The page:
No other Polish club has educated so many Polish representatives in a decade and has earned as much on their students as Lech Poznań. It is enough to mention such names as Karol Linetty, Tomasz Kędziora, Robert Gumny, Kamil Jóźwiak, Jan Bednarek, Jakub Moder. Their way to professional football was paved by not only a considered and well-organized training system, but also excellent physical preparation. It plays an increasingly important role in the “Kolejorz” Academy, as it is one of the main factors that facilitate the transition to the first team, further development and competition on an increasingly higher level.
The first football academy in Poland
The year 2012 was of key importance for “Kolejorz” and his students. In the presence of the representatives of the Ministry of Sport and Recreation, the Governor of Wielkopolski Region and the management board of the Polish Football Association, the first football academy in the country was established in Wronki. It had a clear goal from the beginning: to educate the best footballers, and at the same time people who would be an example for others. Education was planned on several levels, not only sports, but also mental and social. Everything under the guidance of professional coaching staff, who took care of the greatest talents in the country.
It is evident that nearly nine years later the grassroots work turned out to be a bull’s eye. The former students joined the first team, youth teams and the national team. Next to Zagłębie Lubin, Lech can boast the best training base in the country today: eight pitches – two full-size grass pitches, one full-size pitch with artificial turf, four smaller grass pitches and one sports playground. After the merger with Amika Wronki, the academy additionally took over the main stadium, training pitches, Olympic Hotel, boarding school and other pitches in Popowo, three kilometers away. But that’s not all, as the Research and Development Center is under construction. The investment, worth PLN 40 million, is another important step in the club’s development and proof of how much the approach to working with young people is changing. The club will also include Skills.lab simulator, an advanced training system for the development and assessment of individual skills.
From the very beginning, motor preparation was one of the most important elements of its training. “We don’t separate it from the rest of the activities and we don’t just implement them so that the players have good physical performance. We consider the training system as a whole, and the staff of individual teams constantly cooperate with each other,” explains Karol Kikut, the current strength and conditioning coach of the first team, who worked for many years in the Wronki part of the academy. The key elements are a consistent vision and collaboration at all levels. “Of course, it is the first coach who sets the goals and directions, but the methods, intensity, nature of each microcycle, or even the specificity of training measures, are consulted in a larger group.”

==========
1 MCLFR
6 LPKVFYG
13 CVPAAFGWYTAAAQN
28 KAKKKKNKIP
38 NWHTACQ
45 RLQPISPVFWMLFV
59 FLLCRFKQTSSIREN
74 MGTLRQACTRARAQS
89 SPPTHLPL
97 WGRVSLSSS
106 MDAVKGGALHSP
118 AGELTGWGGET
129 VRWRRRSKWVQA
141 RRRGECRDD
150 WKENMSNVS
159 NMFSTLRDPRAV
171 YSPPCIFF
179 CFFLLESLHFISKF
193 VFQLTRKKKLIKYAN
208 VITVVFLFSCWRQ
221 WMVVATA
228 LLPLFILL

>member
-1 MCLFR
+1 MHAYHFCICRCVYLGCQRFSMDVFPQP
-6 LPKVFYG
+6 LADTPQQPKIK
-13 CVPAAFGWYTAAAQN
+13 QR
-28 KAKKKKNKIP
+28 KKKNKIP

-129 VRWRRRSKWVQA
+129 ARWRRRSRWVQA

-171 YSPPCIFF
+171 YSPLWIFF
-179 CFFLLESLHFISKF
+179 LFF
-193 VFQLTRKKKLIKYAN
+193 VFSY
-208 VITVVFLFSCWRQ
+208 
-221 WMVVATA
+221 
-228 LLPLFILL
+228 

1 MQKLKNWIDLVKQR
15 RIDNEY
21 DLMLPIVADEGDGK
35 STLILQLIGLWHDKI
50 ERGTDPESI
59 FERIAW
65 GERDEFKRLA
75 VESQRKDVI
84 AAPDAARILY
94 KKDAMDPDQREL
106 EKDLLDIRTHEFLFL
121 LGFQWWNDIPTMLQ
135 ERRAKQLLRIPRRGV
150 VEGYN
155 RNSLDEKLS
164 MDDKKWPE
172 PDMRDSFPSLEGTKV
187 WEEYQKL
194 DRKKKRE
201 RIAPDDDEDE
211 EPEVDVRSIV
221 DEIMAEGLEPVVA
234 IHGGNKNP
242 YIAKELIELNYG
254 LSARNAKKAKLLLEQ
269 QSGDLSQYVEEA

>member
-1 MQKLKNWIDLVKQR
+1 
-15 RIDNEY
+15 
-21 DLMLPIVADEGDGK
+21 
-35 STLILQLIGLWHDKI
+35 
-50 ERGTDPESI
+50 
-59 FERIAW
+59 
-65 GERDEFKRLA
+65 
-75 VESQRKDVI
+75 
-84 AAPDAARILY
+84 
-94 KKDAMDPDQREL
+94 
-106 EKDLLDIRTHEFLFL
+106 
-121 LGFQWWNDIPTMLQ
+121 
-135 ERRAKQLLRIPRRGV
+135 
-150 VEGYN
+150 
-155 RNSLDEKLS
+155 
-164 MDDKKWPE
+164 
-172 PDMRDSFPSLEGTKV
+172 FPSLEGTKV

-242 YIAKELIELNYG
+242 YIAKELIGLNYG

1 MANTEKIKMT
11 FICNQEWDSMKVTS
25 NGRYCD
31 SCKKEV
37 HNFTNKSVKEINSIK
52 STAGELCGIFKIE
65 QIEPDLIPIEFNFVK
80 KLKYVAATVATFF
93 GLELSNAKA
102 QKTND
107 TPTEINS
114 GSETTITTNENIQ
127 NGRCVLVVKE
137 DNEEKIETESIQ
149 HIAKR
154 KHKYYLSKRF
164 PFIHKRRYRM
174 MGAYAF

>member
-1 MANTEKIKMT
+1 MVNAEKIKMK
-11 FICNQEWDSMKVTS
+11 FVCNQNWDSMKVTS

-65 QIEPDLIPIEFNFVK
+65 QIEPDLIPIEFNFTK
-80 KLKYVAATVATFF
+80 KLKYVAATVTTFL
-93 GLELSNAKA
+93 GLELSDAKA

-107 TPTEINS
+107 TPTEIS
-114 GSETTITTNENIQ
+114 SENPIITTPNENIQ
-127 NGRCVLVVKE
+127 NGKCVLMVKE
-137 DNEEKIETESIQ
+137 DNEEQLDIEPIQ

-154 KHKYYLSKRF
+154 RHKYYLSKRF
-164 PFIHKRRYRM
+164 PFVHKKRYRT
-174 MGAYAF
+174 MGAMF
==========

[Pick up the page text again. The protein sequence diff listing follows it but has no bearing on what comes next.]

How to shape a player
As in the best football academies in Europe, selection and creation of the right conditions for development are crucial in the early stages of training. That is why, until the age of 15, young players train in Poznań, and the most talented ones go to Wronki, less than 50 km away, for further training stages. Three youth teams train here on a daily basis – younger and older juniors, as well as a reserve team. “Their staff is also in close contact, but due to the age of the players, the nature of the work in each team varies. It is different for the team under 15, 17 or 18 than for the senior reserve team. But each of these stages is very important for the player’s development,” explains Karol Kikut. “For example, with younger juniors we focus on the correct movement pattern, more in terms of proper body strengthening. Depending on the adaptation of a given player, the loads are increased. In addition, we always modify the difficulty of the training measures so that the player can develop.
At the last stage, when the players are close to entering the first team, i.e. around the age of 17, profiling is very important. After all, defenders, midfielders and strikers do different work on the pitch. The wingers should repeat sprints and recover quickly, the central midfielder must be physically well-prepared, run from one penalty area to the next, center-backs should be strong and have good acceleration. “At the junior level, however, full individualization is difficult due to many factors, such as school or non-court activities. That is why we divide the players into several groups in which we can differentiate the load ” says the coach Kikut. “Likewise, when we see a player has some difficulties or problems with certain areas in terms of locomotion. Then we try to stimulate him in an additional way after training”.